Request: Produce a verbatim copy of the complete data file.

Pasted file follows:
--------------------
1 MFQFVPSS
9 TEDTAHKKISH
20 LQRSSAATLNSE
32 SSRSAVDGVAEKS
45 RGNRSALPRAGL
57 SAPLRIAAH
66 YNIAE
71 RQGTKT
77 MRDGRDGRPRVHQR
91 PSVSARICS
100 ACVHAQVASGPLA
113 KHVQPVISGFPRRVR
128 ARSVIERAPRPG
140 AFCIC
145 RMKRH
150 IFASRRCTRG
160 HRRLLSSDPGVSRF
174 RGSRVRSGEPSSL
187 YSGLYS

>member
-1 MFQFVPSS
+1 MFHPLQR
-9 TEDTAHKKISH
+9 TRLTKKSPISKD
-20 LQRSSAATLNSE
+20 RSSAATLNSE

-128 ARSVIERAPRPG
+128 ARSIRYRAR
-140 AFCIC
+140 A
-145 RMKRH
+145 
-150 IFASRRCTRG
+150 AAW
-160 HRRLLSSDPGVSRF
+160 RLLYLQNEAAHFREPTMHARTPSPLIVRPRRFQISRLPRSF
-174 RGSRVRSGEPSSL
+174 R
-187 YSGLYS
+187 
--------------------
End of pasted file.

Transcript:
1 MFQFVPSS
9 TEDTAHKKISH
20 LQRSSAATLNSE
32 SSRSAVDGVAEKS
45 RGNRSALPRAGL
57 SAPLRIAAH
66 YNIAE
71 RQGTKT
77 MRDGRDGRPRVHQR
91 PSVSARICS
100 ACVHAQVASGPLA
113 KHVQPVISGFPRRVR
128 ARSVIERAPRPG
140 AFCIC
145 RMKRH
150 IFASRRCTRG
160 HRRLLSSDPGVSRF
174 RGSRVRSGEPSSL
187 YSGLYS

>member
-1 MFQFVPSS
+1 MFHPLQR
-9 TEDTAHKKISH
+9 TRLTKKSPISKD
-20 LQRSSAATLNSE
+20 RSSAATLNSE

-128 ARSVIERAPRPG
+128 ARSIRYRAR
-140 AFCIC
+140 A
-145 RMKRH
+145 
-150 IFASRRCTRG
+150 AAW
-160 HRRLLSSDPGVSRF
+160 RLLYLQNEAAHFREPTMHARTPSPLIVRPRRFQISRLPRSF
-174 RGSRVRSGEPSSL
+174 R
-187 YSGLYS
+187 